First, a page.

Do Latinos Still Watch TV?
It depends on how you define TV.
It depends on how you define TV.
I’m old enough to remember the first incarnation of the company called Nielsen, and the role it played in helping advertisers understand the potential of a then-new thing called television. Back in the day, Nielsen would regularly poll a panel of TV viewers and collect and dissect a wide range of metrics that brands could then use for their planning. Back then, TV was the newest, biggest, baddest thing in advertising, and its rapid ascent brought Nielsen a great deal of fame.
Of course, life is now harder for Nielsen and any other organization looking to measure video consumption. There are more devices, more modalities, and more metrics that matter to brands. One set of metrics is about adoption patterns of ethnic minorities, some which appear to be outpacing the general population in technology adoption. Still, it came as a surprise to me when I saw this headline last week: “New Nielsen Study Shows Hispanics Watch Less TV Than Whites and African-Americans.”
Really? The group – or shall I say metatribe – that has made at least one ethnic television such a powerhouse that it now rivals mainstream TV channels (even beating them in the ratings game on occasion)? Last time I checked – even with my own family (more on that below) – TV is still a very big thing in the lives of Latin Americans. The novella hasn’t died, Latino sports are going strong, and, yes, even some of the more unsavory things about Latin American TV still create conversation in intelligent circles mostly because they’re so pervasive. Spanish-language TV is very much alive, and it isn’t going away anytime soon.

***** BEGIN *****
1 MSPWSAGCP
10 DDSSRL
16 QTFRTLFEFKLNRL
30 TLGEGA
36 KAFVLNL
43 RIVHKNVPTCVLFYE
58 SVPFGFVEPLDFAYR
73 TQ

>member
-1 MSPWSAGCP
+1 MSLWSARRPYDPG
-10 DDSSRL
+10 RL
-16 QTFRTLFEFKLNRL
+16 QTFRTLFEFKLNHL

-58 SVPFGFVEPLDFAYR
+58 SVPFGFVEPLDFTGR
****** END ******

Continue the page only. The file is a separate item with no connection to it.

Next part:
Like with most studies, the latest from Nielsen can be spun to create lots of different headlines. First, the study found that TV in general was in very good shape. On average, Americans are watching 22 more minutes of TV per month than last year. It’s an important finding, for one of the dominant memes in the online marketing world is that TV is already in decline. It’s not that simple. What the Nielsen study shows is a complex set of issues that all marketers – especially those targeting Latinos – will need to understand:
The Big Flip
The study creates a fairly complex picture of ethnic-minority adoption of video content. On the one hand are a set of statistics on TV consumption. Putting the precise numbers aside, if you were to rank the four groups studied by Nielsen – whites, Hispanics, African-Americans, and Asians – according to their consumption of appointment-based TV, you’d get this:
Now, if you were to combine the rankings for appointment-based TV and time-shifted TV, you’d get this:
That’s right – if you were to give equal weight to the rankings for appointment-based TV and time-shifted TV, Latinos would come dead last. That would not only support the headline that caught my attention, but add an extra dose of drama. But another set of metrics adds complexity to the story. If you were to combine the relative rankings for the four groups in the areas of streaming on the web, streaming on mobile, and general smartphone adoption, you’d get this: